BY JESSI SMITH | TUESDAY, JANUARY 14, 2014
Do not be fooled by the scheduled snack breaks and daily mandatory nap time: Preschool is not necessarily a walk in the park for today’s tots.
Gone are the days of macaroni noodle art for the sake of macaroni noodle art. Today’s kindergarten culture is rife with heightened pressure that has made preschool a more challenging terrain to navigate, with some parents fearing that one misstep could leave their child behind his or her peers on an ever-widening educational curve.
However, at The Learning Cottage, a Sarasota preschool that opened in August, a groundbreaking approach to early education known as Fusion Early Learning is transforming the way children prepare for elementary school by instilling them with a lifelong passion for learning and creativity.
“Preschool is now more important than it ever was, and it’s putting more pressure on our children at a young age. Our goal is to provide a program that not only prepares our children for the future, but makes learning exciting and fun for them,” says Aimee Muldoon, who co-founded the Learning Cottage with twin sister, Ashley Cabe-Yerkovich.
The sisters, who have a combined decade of experience in both teaching and managerial positions in early education, have preschool-age children of their own, which Muldoon adds provides them with a “full circle” perspective as educators, preschool directors and mothers.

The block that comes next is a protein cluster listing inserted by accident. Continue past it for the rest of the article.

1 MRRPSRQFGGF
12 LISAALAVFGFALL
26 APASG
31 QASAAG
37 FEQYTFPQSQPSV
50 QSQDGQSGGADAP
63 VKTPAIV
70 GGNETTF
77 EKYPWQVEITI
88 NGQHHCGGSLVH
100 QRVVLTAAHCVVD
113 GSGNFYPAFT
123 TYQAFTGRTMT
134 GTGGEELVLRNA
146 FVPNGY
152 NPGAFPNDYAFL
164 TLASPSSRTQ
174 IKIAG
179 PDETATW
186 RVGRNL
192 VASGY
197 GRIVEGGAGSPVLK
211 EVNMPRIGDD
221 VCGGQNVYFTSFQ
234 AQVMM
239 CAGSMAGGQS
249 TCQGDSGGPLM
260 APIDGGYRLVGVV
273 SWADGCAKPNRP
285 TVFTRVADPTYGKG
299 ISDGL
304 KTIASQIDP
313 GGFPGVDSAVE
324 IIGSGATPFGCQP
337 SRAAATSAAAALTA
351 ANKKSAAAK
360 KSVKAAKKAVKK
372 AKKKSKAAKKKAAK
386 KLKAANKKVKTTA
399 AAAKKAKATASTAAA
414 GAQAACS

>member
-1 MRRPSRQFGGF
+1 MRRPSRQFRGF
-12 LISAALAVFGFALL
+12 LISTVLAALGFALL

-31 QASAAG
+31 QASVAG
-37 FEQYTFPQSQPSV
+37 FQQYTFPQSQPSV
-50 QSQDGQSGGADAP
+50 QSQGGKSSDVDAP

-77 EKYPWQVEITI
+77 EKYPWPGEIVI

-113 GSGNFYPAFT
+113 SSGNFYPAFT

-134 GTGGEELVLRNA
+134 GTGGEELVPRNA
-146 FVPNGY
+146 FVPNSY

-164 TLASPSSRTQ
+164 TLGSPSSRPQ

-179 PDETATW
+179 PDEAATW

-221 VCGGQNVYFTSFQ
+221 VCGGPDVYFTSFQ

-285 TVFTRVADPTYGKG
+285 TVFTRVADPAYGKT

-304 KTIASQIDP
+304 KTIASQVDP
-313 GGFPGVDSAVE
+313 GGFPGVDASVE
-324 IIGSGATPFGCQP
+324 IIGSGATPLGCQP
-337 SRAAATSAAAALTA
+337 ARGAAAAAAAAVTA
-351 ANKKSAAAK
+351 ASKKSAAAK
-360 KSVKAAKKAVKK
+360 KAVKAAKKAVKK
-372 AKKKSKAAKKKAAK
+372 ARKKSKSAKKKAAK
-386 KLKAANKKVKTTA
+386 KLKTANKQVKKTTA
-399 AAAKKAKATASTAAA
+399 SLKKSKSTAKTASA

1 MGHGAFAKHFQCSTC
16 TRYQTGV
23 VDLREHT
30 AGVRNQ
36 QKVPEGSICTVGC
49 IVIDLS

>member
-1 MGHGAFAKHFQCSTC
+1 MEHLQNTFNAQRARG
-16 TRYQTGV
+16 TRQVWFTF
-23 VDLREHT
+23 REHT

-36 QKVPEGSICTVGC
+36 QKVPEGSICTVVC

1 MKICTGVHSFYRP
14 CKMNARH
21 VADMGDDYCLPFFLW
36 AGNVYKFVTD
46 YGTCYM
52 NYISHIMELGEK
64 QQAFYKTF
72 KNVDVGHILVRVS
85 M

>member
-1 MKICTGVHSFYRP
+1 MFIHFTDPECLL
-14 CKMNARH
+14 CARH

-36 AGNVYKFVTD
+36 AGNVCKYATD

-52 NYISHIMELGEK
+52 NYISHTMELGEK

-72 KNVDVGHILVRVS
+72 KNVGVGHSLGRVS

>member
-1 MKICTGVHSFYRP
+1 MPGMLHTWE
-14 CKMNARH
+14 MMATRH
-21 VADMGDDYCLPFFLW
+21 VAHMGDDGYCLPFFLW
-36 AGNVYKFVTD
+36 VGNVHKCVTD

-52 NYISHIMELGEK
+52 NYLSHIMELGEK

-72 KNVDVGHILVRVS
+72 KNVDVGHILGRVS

Open to children ages 1 through 5, The Learning Cottage is the first preschool in the nation, outside of the program’s home state of California, to adopt the Fusion Early Learning Curriculum, a program designed to ease the transition from preschool to kindergarten while ensuring success in a variety of environments, including public school, home school, art school and private school settings.
“Right now, there’s a huge gap where you go to one school and get basic ABCs, but then you enter kindergarten and are expected to know how to read. If you’re not given the right skills, you enter kindergarten stunned, and that presents a real culture shock for the kids,” Cabe-Yerkovich says.
The Fusion Early Learning Curriculum, she says, aims to bridge that disconnect by combining the popular philosophies of the Montessori and Waldorf early education programs to create a cohesive curriculum that balances a creative, teacher-directed approach to classroom education with self-guided, age-appropriate learning activities centered around play.